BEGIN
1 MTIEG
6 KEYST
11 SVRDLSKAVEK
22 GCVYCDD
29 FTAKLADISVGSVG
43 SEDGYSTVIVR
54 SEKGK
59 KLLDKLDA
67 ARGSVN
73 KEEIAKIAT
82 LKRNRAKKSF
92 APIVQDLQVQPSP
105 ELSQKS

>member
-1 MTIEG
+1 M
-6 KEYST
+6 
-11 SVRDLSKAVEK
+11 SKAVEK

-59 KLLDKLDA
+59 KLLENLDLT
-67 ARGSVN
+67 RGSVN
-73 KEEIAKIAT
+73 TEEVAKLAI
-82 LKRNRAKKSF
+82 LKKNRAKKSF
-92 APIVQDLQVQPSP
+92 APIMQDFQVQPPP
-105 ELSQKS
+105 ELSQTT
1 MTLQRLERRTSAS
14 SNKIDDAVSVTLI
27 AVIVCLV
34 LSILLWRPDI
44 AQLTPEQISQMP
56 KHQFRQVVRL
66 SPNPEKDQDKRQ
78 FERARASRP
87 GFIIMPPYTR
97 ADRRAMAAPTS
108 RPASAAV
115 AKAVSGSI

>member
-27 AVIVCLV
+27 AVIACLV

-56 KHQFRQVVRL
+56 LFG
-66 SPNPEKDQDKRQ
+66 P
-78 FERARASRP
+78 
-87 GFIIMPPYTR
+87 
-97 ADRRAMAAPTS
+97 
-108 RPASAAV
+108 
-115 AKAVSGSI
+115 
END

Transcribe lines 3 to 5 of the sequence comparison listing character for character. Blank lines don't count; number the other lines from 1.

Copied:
11 SVRDLSKAVEK
22 GCVYCDD
29 FTAKLADISVGSVG